Wednesday, November 30, 2011

Another Full Airlock

I brewed an American Pale Ale this weekend to give to my cousin when he comes home from serving in Afghanistan. After making some adjustments in the hop selection due to what I had on hand, and what the shop had in the freezer everything went pretty well. I've never brewed with Amarillo hops so I'm interested in seeing how this turns out. I also have never used Willamete hops for my flavor and aroma additions so this will be a new experience for me. The last "new" thing in the recipe was that I accidentally grabbed Organic 2-Row for my base malt. I didn't realize my mistake until I had already crushed the grains and was writing the prices on the bag. My buddy said the grains made him stronger, faster, and smarter so that should be great for a soldier.

So this is where my brewing goes off again. I've been using washed yeast from a couple May batches. I always make a half liter starter, always use a quarter teaspoon of yeast nutrient in the starter, and up until the last two times have had great starters with normal fermentation. The past two batches using the washed Wyeast Northwest Ale have produced HUGE krausens. This batch was 5.5 gallons and when I pitched the yeast on Sunday morning. By Monday morning primary fermentation had started and everything looked normal. Monday night, still happy bubbling airlock. Tuesday morning it looked like the airlock had had the Flu all night and puked yeast all over the its blanket and lid. I switched it out once again for the hose to relieve and pressure and foam. I just don't understand why this keeps happening. My gravities aren't very high, the yeast shows normal, or slightly weaker activity in the starters before pitching, and yet I get these crazy blast off fermentations. They are 8.5 gallon buckets, and I never have had this issue in the past using smack packs. The mystery continues. I'm thinking about washing this yeast again to see if this behavior continues in further generations. It may just be the genetics of the yeast that have survived the washing process and are now multiplying. I may be the grains I'm using that cause more head retention or proteins in the wort that hold foam better. The beers this washed yeast produces tastes great. I haven't picked up any off flavors in the IPA that almost blew its top. I'll send an e-mail to my friend who is the brewer for a local micro. He's a big yeast buff so he may be able to shed some light on whats happening in my brewery.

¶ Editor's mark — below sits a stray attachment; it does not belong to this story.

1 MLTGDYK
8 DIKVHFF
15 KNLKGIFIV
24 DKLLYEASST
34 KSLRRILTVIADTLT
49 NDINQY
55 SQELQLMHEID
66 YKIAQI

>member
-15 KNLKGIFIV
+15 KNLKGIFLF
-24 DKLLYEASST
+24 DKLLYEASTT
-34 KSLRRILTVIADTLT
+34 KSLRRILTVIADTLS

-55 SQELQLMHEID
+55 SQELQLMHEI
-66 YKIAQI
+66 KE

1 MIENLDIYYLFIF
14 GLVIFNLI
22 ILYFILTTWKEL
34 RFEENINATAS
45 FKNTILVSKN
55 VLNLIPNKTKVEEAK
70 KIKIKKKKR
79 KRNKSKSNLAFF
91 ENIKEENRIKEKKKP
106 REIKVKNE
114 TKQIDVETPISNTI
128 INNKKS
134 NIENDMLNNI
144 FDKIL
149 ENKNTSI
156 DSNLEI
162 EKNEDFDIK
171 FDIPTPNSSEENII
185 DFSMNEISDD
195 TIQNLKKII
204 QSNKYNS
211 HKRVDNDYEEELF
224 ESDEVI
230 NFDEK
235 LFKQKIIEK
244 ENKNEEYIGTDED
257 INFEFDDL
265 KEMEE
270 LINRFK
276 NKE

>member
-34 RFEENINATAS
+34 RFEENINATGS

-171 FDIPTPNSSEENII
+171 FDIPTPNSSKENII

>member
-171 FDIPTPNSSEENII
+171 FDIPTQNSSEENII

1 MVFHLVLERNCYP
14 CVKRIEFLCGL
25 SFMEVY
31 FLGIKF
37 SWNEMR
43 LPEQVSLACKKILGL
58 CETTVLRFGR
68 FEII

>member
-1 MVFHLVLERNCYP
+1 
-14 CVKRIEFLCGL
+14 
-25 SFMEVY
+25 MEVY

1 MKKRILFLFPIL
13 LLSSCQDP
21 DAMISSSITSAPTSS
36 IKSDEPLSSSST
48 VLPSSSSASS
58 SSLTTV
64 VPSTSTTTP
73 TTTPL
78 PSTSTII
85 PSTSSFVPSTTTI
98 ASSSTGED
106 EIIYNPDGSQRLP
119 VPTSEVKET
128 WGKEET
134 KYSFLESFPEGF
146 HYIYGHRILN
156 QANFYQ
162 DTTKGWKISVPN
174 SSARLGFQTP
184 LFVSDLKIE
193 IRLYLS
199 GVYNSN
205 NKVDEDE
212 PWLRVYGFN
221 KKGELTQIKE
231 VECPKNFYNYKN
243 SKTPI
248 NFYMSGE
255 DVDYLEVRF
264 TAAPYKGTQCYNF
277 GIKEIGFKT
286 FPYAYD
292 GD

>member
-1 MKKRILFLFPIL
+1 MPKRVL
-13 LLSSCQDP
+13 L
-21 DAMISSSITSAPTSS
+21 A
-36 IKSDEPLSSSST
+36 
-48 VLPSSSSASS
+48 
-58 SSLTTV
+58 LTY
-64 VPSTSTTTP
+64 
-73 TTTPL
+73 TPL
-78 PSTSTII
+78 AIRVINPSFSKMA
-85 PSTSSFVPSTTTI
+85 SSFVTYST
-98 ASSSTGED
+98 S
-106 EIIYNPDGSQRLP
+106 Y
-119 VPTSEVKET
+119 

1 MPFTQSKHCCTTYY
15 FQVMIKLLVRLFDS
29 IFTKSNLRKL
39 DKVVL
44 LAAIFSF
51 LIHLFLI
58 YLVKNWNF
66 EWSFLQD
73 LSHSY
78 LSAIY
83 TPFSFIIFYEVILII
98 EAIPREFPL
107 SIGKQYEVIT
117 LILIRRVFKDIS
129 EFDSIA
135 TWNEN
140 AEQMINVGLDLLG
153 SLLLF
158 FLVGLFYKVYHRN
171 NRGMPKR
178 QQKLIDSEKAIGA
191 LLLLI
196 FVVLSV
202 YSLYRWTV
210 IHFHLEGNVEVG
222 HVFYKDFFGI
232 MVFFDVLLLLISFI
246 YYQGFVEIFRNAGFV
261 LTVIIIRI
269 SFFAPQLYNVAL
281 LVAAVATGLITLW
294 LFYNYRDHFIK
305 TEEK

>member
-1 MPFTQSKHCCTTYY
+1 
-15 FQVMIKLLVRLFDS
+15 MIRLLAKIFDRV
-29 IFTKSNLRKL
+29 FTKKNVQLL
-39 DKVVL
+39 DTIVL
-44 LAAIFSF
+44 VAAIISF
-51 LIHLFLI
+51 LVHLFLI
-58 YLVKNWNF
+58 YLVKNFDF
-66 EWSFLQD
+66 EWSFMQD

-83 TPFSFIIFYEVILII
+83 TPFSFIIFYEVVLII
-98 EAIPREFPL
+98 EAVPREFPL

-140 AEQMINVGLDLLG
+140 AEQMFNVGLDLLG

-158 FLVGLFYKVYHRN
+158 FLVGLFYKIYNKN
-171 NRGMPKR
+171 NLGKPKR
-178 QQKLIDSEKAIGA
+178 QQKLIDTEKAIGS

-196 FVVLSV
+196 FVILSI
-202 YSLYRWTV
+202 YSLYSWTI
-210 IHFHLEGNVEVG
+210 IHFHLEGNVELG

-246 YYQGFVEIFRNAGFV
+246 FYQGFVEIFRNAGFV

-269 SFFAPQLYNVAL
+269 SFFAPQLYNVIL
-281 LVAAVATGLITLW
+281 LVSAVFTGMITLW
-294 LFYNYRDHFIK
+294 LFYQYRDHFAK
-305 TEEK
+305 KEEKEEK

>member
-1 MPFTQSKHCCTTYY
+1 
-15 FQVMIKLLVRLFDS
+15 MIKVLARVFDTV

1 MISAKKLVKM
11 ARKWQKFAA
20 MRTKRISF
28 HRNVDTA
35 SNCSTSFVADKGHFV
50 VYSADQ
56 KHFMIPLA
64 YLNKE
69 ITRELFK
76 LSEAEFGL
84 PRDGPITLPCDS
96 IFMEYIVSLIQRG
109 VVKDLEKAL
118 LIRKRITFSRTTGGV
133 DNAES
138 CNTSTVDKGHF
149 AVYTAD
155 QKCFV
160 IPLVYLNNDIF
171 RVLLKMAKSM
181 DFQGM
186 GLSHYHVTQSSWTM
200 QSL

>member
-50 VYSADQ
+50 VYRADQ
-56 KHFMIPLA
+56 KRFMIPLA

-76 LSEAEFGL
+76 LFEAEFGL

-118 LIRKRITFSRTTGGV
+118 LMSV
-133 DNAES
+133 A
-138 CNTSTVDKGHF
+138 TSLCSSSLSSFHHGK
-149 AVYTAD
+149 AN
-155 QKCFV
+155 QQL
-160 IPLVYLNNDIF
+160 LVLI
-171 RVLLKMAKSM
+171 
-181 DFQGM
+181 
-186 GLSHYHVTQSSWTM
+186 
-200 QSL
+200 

Brew Day Entertainment was provided by Ken Burns' The West. I really enjoyed this documentary series. I think I got through two or three episodes throughout the whole brew day. They are about 90 minutes per episode so it takes a bit of a commitment. I'm currently 6 episodes in since I've been watching bits and pieces after work. Its a very dark story that makes my childhood memories of cowboys and the wild west seem like fairy tales. In some instances the show makes me proud to be an American, while the majority of whats happening shows how cruel we were. I'm always fascinated by the old photos, and by the maps they show. Growing up here in Western Washington and a bit in Western and Northern Idaho I have seen a lot of the territory they cover in the film. I'm also familiar with several of the reservations and communities mentioned in the film. The only thing the west seemed to be missing in this film was good beer. They had whiskey, but not beer. I think next time I'll look into Ken Burns' Prohibition. I've heard that's a great history lesson on alcohol in the US. 

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